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21-count 'flipping' indictment unsealed; 1 arrested in second probe of housing fraud in city


A federal indictment charging four individuals in a Baltimore property "flipping" scheme that allegedly bilked lenders and buyers out of more than $2 million was unsealed yesterday.

The 21-count indictment -- the second of its kind in Baltimore in two months -- comes after a two-year investigation of an operation that bought and quickly resold at much higher prices 500 to 1,000 city houses, mainly in East Baltimore and Westport, prosecutors said.

The indictment, handed down by a federal grand jury Wednesday, was unsealed after one of the defendants, Carl E. Schulz of Baltimore, was arrested by the FBI early yesterday at his Calvert Street office.

Schulz, 51, was released on his own recognizance after an appearance yesterday afternoon in U.S. District Court in Baltimore.

Charged with Schulz were Marcia Kirven McNeil, 45, of Severna Park, who worked for one of Schulz's companies and operated a title company; and two property appraisers, Guy Shaneybrook, 51, of Middle River; and Narade Pramuan, 34, of Baltimore. They were not arrested.

Shaneybrook, the only defendant to comment, said the indictment surprised him because he has cooperated with authorities. "I'll stand by the appraisals," he said.

The indictment alleges violations of the mail and wire fraud statutes. Schulz was charged in 19 counts while McNeil was charged in eight, Shaneybrook in four, and Pramuan in seven.

The indictment represents the second major flipping case brought by federal prosecutors in two months. Robert L. Beeman, of Wilmington, Del., who bought and quickly resold more than 100 Baltimore houses, was indicted last month along with an appraiser, a lawyer and two mortgage brokers.

"Other similar types of investigations with other targets are ongoing," Stephen M. Schenning, first assistant U.S. attorney, said yesterday.

The investigations follow a wave of property flipping that, state officials say, has seen more than 2,000 Baltimore houses quickly resold in the last four years for price increases of at least 100 percent. While flipping itself is legal, it becomes illegal if appraisals inflate the property values and documents are falsified to make buyers appear more credit-worthy than they are.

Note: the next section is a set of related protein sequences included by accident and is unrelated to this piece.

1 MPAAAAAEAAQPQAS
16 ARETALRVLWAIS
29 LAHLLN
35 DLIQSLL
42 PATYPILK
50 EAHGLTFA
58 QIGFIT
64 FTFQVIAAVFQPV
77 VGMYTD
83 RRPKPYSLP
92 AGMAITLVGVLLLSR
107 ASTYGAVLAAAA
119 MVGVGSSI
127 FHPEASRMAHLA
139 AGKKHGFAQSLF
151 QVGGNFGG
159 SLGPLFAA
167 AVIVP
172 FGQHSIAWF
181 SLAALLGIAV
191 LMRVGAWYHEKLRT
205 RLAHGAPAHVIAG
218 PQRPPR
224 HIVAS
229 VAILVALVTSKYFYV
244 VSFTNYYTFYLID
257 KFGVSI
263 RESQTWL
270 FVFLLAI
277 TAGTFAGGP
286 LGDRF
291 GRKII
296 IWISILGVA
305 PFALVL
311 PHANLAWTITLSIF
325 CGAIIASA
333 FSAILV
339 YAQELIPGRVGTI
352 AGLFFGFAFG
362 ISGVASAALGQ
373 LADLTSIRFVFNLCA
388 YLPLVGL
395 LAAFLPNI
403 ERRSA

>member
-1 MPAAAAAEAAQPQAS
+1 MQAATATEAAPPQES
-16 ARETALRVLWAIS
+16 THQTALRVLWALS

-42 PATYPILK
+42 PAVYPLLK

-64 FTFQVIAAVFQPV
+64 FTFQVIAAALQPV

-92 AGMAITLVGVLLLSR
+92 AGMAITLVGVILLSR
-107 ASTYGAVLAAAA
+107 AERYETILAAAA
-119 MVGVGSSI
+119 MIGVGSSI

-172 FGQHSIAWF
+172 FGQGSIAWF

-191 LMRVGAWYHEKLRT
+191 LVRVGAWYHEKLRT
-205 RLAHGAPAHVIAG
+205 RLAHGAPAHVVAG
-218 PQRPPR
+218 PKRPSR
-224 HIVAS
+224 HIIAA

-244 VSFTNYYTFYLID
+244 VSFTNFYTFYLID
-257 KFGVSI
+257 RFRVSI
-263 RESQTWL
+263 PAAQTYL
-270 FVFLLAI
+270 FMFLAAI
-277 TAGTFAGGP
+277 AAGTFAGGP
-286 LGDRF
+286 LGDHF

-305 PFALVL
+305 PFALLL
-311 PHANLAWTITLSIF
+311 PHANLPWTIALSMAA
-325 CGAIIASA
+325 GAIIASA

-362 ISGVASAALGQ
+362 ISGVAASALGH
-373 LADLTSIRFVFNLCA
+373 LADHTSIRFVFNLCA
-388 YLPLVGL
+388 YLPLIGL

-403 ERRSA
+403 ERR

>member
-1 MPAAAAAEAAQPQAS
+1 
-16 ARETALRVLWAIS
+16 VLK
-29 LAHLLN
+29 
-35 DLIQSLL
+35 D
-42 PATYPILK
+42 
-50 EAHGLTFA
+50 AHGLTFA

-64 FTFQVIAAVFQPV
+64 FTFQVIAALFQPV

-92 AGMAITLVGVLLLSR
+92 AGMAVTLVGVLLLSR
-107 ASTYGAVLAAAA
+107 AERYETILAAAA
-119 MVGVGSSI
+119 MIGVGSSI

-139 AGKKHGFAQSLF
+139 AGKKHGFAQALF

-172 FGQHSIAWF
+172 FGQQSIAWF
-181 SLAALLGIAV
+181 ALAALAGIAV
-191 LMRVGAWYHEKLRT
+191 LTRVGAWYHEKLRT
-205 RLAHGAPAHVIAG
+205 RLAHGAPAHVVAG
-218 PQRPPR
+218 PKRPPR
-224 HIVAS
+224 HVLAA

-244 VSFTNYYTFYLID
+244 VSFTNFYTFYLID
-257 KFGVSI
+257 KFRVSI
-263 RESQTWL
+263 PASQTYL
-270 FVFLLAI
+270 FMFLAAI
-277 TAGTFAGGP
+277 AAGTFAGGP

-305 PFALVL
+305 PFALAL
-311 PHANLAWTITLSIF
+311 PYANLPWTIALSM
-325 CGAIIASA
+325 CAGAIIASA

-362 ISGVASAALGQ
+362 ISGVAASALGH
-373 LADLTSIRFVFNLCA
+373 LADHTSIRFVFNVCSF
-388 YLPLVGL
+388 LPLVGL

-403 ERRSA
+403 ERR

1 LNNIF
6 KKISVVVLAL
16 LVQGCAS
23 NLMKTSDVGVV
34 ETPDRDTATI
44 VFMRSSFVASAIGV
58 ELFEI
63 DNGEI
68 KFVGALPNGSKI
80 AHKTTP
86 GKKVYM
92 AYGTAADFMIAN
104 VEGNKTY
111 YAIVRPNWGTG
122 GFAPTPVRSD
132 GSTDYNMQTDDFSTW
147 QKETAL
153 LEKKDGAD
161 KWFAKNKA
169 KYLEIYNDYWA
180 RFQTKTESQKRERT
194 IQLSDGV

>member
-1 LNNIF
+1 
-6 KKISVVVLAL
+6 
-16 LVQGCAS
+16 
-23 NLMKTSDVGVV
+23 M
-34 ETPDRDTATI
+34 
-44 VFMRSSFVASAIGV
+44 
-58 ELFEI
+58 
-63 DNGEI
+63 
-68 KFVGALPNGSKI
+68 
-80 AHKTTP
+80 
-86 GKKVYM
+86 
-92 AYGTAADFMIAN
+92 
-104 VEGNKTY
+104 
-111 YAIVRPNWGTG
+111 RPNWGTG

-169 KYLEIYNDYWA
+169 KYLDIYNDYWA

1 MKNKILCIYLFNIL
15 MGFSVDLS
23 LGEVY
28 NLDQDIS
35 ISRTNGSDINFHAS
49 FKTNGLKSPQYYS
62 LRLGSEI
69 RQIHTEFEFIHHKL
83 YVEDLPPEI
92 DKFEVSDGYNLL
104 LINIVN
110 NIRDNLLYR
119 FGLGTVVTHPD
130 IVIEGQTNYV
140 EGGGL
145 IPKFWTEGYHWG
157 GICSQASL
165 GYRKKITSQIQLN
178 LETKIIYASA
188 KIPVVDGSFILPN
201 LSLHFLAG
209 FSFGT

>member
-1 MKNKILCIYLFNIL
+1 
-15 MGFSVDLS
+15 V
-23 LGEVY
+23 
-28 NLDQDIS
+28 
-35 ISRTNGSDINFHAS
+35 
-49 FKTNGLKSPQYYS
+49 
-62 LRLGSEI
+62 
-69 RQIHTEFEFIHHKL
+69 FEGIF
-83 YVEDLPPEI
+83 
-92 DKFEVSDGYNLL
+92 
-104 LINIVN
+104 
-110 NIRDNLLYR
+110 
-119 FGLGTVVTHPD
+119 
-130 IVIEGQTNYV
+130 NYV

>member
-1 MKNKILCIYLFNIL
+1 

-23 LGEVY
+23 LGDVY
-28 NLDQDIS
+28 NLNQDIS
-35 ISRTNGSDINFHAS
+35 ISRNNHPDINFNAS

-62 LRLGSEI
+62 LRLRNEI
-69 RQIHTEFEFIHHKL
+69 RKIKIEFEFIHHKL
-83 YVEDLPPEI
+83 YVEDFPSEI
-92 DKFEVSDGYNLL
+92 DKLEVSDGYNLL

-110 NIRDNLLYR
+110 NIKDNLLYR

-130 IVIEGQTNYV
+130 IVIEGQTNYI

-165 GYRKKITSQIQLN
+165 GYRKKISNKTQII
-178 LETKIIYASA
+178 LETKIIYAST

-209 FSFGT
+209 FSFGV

Some close observers of flipping believe many more than 2,000 houses were involved -- and the prosecutors' estimate that Schulz's alleged scheme involved up to 1,000 properties lends credence to that belief.

Schulz would not comment after his court appearance. Pramuan referred questions to his attorney, who did not return a call. McNeil could not be reached.

The indictment, which said that more than three dozen lenders were victimized, said the "scheme and artifice to defraud" began in 1996 and continued until Wednesday.

The indictment said Schulz and McNeil, operating through a series of corporations, bought cheap city houses "for the purpose of fraudulently reselling them, sometimes after making cosmetic improvements." They recruited investors to buy packages of houses at much higher prices, promising to sell the properties for little or no down payment and also paying the buyers' settlement expenses.

In some cases, it said, Schulz and McNeil were the ultimate buyers and obtained mortgages.

Schulz and McNeil "induced the mortgage lenders to provide large mortgage amounts by supplying false information and fraudulent documents to make the borrowers appear more financially secure than they actually were and to make the properties appear to be better investments than they actually were," said a statement from U.S. Attorney Lynne A. Battaglia.

They also obtained "appraisals of the subject properties for figures much higher than the prices" they paid, the statement said.

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